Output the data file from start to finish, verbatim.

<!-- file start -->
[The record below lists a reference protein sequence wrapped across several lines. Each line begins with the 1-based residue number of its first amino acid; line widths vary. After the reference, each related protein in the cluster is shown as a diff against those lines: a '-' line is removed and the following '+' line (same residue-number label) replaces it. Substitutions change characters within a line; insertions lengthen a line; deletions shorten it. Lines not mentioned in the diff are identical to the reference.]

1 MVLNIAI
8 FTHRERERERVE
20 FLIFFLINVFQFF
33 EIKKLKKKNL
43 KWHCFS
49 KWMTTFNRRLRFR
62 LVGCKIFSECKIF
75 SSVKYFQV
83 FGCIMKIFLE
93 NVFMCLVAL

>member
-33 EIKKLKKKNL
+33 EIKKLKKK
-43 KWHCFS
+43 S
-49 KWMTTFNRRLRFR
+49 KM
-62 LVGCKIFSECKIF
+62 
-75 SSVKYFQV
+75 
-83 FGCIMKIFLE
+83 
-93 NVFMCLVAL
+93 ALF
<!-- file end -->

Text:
[The record below lists a reference protein sequence wrapped across several lines. Each line begins with the 1-based residue number of its first amino acid; line widths vary. After the reference, each related protein in the cluster is shown as a diff against those lines: a '-' line is removed and the following '+' line (same residue-number label) replaces it. Substitutions change characters within a line; insertions lengthen a line; deletions shorten it. Lines not mentioned in the diff are identical to the reference.]

1 MVLNIAI
8 FTHRERERERVE
20 FLIFFLINVFQFF
33 EIKKLKKKNL
43 KWHCFS
49 KWMTTFNRRLRFR
62 LVGCKIFSECKIF
75 SSVKYFQV
83 FGCIMKIFLE
93 NVFMCLVAL

>member
-33 EIKKLKKKNL
+33 EIKKLKKK
-43 KWHCFS
+43 S
-49 KWMTTFNRRLRFR
+49 KM
-62 LVGCKIFSECKIF
+62 
-75 SSVKYFQV
+75 
-83 FGCIMKIFLE
+83 
-93 NVFMCLVAL
+93 ALF